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Sensors 2016, 16(4), 589; doi:10.3390/s16040589

Sensor Monitoring of Physical Activity to Improve Glucose Management in Diabetic Patients: A Review

1
HESAV, University of Applied Sciences and Arts Western Switzerland (HES-SO), Av. Beaumont 21, Lausanne 1011, Switzerland
2
Institute of Information Systems, University of Applied Sciences and Arts Western Switzerland (HES-SO), Techno-Pôle 3, Sierre 3960, Switzerland
*
Author to whom correspondence should be addressed.
Academic Editors: Steffen Leonhardt and Daniel Teichmann
Received: 17 February 2016 / Revised: 14 April 2016 / Accepted: 21 April 2016 / Published: 23 April 2016
(This article belongs to the Special Issue Noninvasive Biomedical Sensors)
View Full-Text   |   Download PDF [217 KB, uploaded 25 April 2016]

Abstract

Diabetic individuals need to tightly control their blood glucose concentration. Several methods have been developed for this purpose, such as the finger-prick or continuous glucose monitoring systems (CGMs). However, these methods present the disadvantage of being invasive. Moreover, CGMs have limited accuracy, notably to detect hypoglycemia. It is also known that physical exercise, and even daily activity, disrupt glucose dynamics and can generate problems with blood glucose regulation during and after exercise. In order to deal with these challenges, devices for monitoring patients’ physical activity are currently under development. This review focuses on non-invasive sensors using physiological parameters related to physical exercise that were used to improve glucose monitoring in type 1 diabetes (T1DM) patients. These devices are promising for diabetes management. Indeed they permit to estimate glucose concentration either based solely on physical activity parameters or in conjunction with CGM or non-invasive CGM (NI-CGM) systems. In these last cases, the vital signals are used to modulate glucose estimations provided by the CGM and NI-CGM devices. Finally, this review indicates possible limitations of these new biosensors and outlines directions for future technologic developments. View Full-Text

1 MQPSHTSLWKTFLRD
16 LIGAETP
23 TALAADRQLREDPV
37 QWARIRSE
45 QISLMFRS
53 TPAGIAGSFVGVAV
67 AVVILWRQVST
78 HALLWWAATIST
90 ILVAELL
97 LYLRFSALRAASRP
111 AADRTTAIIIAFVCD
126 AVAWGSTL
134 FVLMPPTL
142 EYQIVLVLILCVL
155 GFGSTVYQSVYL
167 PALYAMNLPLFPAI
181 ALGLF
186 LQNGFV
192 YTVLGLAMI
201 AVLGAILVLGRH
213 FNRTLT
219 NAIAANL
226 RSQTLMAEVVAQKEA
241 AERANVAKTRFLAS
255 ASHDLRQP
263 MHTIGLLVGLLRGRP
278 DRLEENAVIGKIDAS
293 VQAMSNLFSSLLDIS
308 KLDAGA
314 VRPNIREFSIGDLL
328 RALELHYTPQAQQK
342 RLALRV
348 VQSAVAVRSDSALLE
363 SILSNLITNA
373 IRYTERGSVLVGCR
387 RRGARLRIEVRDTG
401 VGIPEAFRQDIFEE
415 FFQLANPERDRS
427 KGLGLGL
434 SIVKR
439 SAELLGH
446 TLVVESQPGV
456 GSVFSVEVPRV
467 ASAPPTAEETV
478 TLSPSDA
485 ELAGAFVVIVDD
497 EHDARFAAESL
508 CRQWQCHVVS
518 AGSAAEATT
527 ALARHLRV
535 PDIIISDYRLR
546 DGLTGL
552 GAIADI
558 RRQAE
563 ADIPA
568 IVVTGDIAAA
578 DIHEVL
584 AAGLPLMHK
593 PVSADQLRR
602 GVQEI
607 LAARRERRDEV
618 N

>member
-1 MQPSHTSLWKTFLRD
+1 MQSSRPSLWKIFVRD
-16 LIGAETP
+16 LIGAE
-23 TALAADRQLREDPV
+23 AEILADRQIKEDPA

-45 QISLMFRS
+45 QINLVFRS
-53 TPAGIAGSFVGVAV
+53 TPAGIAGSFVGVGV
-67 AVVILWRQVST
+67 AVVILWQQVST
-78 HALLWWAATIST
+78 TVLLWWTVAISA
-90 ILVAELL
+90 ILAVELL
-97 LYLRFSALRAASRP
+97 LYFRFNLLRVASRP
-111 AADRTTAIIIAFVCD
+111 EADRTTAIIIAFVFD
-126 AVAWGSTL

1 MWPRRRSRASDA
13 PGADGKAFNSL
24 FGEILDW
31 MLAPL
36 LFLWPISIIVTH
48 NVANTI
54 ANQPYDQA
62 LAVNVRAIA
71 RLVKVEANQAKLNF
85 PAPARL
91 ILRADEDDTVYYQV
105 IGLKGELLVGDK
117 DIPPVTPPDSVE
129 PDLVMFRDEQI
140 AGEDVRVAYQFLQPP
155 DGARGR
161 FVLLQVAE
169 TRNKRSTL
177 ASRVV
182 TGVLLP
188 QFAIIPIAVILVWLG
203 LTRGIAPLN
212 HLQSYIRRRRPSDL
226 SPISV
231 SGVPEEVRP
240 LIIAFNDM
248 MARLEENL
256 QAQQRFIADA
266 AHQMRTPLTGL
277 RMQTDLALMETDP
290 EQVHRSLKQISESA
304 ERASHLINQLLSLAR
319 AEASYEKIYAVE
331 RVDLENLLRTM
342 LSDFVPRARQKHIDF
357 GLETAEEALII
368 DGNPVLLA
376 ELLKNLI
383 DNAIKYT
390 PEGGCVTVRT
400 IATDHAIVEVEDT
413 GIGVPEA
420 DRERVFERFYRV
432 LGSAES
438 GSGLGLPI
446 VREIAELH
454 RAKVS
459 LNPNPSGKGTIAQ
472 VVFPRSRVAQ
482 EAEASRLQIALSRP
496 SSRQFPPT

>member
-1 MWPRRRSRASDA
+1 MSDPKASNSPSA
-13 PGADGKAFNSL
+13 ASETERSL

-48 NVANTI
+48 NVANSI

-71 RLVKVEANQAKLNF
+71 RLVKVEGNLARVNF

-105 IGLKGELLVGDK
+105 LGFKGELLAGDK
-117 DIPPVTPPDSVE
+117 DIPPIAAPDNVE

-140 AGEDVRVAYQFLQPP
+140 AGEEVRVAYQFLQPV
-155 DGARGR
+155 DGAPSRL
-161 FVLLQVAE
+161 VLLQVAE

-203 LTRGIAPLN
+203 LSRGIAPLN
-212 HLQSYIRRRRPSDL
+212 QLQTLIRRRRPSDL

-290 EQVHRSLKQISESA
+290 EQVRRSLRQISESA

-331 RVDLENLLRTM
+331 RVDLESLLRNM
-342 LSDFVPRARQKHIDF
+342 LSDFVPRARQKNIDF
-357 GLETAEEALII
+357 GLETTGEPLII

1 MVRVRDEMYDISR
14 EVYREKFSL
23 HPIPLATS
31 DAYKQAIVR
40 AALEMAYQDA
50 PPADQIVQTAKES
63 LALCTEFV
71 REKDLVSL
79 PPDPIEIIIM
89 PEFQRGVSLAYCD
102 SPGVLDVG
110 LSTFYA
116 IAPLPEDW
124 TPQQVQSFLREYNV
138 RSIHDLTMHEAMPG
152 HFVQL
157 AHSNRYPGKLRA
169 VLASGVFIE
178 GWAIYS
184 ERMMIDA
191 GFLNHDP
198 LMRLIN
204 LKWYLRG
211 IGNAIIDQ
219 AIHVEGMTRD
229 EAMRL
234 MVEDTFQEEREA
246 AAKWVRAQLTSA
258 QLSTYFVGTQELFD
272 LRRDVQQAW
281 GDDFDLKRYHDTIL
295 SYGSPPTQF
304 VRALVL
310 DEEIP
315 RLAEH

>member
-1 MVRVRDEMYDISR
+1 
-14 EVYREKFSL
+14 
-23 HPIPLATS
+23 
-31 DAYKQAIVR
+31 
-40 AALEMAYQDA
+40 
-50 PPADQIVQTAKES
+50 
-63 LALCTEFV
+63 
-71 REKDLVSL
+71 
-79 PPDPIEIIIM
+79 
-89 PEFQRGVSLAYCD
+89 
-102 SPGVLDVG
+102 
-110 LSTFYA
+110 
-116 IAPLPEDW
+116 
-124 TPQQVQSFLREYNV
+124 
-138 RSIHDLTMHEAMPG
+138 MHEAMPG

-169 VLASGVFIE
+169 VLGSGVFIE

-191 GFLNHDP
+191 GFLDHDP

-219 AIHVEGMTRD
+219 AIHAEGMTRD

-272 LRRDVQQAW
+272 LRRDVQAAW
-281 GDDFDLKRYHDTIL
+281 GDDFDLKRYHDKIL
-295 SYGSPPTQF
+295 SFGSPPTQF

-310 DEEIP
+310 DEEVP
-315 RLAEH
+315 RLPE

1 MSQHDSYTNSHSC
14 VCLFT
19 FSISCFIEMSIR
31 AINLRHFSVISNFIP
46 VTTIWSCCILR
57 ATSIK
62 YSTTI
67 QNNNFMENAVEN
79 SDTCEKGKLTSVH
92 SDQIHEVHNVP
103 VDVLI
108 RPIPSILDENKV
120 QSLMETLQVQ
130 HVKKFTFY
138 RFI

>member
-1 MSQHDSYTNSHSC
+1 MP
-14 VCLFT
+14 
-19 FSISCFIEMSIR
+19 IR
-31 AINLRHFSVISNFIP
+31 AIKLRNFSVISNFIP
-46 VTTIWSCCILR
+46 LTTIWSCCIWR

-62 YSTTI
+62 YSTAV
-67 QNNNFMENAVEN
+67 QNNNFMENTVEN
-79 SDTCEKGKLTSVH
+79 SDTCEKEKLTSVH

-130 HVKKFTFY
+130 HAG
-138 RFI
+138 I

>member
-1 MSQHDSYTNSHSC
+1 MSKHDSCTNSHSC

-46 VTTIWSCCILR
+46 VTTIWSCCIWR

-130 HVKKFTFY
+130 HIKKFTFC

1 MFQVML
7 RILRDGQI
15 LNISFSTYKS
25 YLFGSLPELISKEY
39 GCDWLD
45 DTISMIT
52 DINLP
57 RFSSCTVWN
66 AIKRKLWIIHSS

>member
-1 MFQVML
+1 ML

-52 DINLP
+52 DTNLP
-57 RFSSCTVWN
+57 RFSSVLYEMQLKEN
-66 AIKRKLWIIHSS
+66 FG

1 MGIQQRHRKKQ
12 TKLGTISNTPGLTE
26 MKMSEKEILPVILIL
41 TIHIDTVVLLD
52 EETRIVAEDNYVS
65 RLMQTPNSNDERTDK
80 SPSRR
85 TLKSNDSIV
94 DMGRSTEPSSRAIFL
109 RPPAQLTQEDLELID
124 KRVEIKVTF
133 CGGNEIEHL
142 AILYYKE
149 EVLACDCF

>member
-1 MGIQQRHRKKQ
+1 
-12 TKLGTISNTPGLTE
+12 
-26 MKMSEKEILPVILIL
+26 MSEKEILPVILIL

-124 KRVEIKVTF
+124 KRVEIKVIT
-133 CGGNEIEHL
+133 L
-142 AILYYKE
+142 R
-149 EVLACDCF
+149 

Keywords: diabetes; T1DM; exercise; sensor; physiological parameters; vital signs; blood glucose monitoring; ECG; accelerometer; algorithm diabetes; T1DM; exercise; sensor; physiological parameters; vital signs; blood glucose monitoring; ECG; accelerometer; algorithm
This is an open access article distributed under the Creative Commons Attribution License which permits unrestricted use, distribution, and reproduction in any medium, provided the original work is properly cited. (CC BY 4.0).

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MDPI and ACS Style

Ding, S.; Schumacher, M. Sensor Monitoring of Physical Activity to Improve Glucose Management in Diabetic Patients: A Review. Sensors 2016, 16, 589.

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